Play it safe on related party transaction rules by avoiding the repurchase of substantially identical positions in the new entity after taking a loss in the individual accounts.

Business traders: consider an entity
Many active traders ramp up into qualification for TTS. They wind up filing an individual Schedule C (Profit or Loss from Business) as a sole proprietor business trader the first year. That’s fine. They deduct trading business expenses on Schedule C and report trading gains and losses on other tax forms. They can even elect Section 475 MTM by April 15 of a given tax year to use ordinary gain or loss treatment (recommended on securities only). But a Schedule C owner may not pay himself compensation and the Schedule C does not generate self-employment income, either of which is required to deduct health insurance premiums and retirement plan contributions from gross income. (The exception is a full-fledged dealer/member of an options or futures exchange trading Section 1256 contracts on that exchange; they have SEI per Section 1402i.) The business trader needs an entity for those employee-benefit plan deductions.

Safeguard use of Section 475

Pass-through entities
We recommend pass-through entities for traders. A pass-through entity means the entity is a tax filer, but it’s not a taxpayer. The owners are the taxpayers, most often on their individual tax returns. Consider marriage, state residence and state tax rules including minimum taxes, franchise taxes and more when setting up your entity. Report all entity trading gains, losses and expenses on the entity tax return and issue a Schedule K-1 to each owner for their respective share — on which income retains its character. For example, the entity can pass through capital gains to utilize individual capital loss carryovers. Or the entity can pass through Section 475 MTM ordinary losses to comprise an individual net operating loss (NOL) carryback for immediate refund.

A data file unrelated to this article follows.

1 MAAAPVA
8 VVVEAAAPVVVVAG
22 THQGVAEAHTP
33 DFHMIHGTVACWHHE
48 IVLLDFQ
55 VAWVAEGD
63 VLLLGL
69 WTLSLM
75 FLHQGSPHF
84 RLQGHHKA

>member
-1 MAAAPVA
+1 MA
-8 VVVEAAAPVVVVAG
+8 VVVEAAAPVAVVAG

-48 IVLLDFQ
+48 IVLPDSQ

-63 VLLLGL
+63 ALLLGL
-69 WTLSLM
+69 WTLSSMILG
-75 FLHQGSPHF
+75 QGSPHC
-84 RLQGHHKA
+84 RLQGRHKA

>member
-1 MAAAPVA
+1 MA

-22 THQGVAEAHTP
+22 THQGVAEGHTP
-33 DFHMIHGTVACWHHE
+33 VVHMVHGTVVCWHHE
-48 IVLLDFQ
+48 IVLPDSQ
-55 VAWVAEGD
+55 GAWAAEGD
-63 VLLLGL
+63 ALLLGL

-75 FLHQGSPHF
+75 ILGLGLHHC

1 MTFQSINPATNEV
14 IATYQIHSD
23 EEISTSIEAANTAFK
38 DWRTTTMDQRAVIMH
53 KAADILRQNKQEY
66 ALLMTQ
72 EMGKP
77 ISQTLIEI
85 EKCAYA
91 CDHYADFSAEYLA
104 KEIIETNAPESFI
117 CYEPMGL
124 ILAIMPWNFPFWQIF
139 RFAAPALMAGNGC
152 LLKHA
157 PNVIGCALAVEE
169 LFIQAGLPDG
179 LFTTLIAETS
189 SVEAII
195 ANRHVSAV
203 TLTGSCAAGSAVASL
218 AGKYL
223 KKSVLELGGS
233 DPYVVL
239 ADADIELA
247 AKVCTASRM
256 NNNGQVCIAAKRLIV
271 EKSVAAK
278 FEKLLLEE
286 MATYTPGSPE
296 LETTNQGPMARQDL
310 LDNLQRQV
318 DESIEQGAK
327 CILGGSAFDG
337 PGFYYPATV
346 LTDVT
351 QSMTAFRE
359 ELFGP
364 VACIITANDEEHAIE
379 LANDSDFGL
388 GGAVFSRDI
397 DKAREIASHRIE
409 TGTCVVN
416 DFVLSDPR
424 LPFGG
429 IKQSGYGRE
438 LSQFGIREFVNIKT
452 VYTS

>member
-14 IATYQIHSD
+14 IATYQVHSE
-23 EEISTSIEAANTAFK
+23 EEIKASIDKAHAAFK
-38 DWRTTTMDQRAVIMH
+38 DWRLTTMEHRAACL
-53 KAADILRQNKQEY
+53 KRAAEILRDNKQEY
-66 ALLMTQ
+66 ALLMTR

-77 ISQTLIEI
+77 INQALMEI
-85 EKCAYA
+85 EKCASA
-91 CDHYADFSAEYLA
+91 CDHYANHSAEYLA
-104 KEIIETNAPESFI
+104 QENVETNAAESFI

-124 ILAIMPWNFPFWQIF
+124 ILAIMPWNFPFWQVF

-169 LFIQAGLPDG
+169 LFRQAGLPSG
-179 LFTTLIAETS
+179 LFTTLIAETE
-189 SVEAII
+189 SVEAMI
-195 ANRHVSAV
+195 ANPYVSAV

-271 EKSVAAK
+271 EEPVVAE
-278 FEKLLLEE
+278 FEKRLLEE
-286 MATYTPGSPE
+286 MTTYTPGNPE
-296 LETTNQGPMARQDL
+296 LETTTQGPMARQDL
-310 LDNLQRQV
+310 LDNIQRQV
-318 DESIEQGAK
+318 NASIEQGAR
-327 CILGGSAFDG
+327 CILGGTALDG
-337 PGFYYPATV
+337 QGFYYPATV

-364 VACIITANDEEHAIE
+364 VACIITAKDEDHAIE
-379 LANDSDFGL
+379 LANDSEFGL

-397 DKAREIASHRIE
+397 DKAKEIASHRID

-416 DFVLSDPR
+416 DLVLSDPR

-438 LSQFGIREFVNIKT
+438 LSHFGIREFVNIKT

The best types of entities
We like the S-Corp because it pays compensation (officer’s salary) to the owner, which efficiently unlocks health insurance premium and retirement plan contribution deductions. You can form a single-member LLC or multi-member (spousal) LLC and the LLC can elect S-Corp tax treatment within 75 days of inception or by March 15 of the following tax year. (Another option is to form a corporation and it can elect S-Corp tax treatment, too.) A general partnership can also elect S-Corp status in every state except Connecticut, the District of Columbia, Michigan, New Hampshire, New Jersey and Tennessee.

But the S-Corp is not feasible alone in some states or cities, including California and New York City. In those places, we suggest a trading company partnership return — either a general partnership or LLC — and a management company S-Corp or C-Corp. You can convey interests in the pass-through entity to family revocable trusts or even irrevocable trusts. (See our blog post Business Traders Maximize Tax benefits with an S-Corp.)

Year-end Entity planning
There are important tax matters to execute with entities before year-end. For example, S-corps and C-corps should execute payroll before year-end. A Solo 401(k) defined contribution plan or defined benefit retirement plan must be established before year-end. (Watch our Webinar recording: Year-End Planning For Entities: Payroll, Retirement and Health Insurance.)

This is an excerpt from Green’s 2016 Trader Tax Guide.

Webinar 5/17:  Entity & Benefit Plan Tax-Advantaged Solutions 2016. We plan to offer a recording afterwards.